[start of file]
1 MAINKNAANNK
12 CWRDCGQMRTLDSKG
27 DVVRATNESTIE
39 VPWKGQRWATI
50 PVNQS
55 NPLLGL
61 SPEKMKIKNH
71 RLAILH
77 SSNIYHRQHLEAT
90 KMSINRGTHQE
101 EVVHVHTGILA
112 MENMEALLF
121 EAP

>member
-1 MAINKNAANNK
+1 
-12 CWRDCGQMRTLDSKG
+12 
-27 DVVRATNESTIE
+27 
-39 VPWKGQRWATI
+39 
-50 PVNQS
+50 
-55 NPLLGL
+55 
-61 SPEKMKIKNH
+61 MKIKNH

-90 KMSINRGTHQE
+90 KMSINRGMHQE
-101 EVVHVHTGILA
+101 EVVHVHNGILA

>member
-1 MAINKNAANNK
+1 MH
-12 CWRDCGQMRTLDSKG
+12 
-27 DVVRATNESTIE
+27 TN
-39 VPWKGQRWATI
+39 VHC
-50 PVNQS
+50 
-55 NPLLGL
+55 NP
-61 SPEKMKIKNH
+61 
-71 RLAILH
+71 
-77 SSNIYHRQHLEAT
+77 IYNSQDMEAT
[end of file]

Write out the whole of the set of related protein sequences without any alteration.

1 MAINKNAANNK
12 CWRDCGQMRTLDSKG
27 DVVRATNESTIE
39 VPWKGQRWATI
50 PVNQS
55 NPLLGL
61 SPEKMKIKNH
71 RLAILH
77 SSNIYHRQHLEAT
90 KMSINRGTHQE
101 EVVHVHTGILA
112 MENMEALLF
121 EAP

>member
-1 MAINKNAANNK
+1 
-12 CWRDCGQMRTLDSKG
+12 
-27 DVVRATNESTIE
+27 
-39 VPWKGQRWATI
+39 
-50 PVNQS
+50 
-55 NPLLGL
+55 
-61 SPEKMKIKNH
+61 MKIKNH

-90 KMSINRGTHQE
+90 KMSINRGMHQE
-101 EVVHVHTGILA
+101 EVVHVHNGILA

>member
-1 MAINKNAANNK
+1 MH
-12 CWRDCGQMRTLDSKG
+12 
-27 DVVRATNESTIE
+27 TN
-39 VPWKGQRWATI
+39 VHC
-50 PVNQS
+50 
-55 NPLLGL
+55 NP
-61 SPEKMKIKNH
+61 
-71 RLAILH
+71 
-77 SSNIYHRQHLEAT
+77 IYNSQDMEAT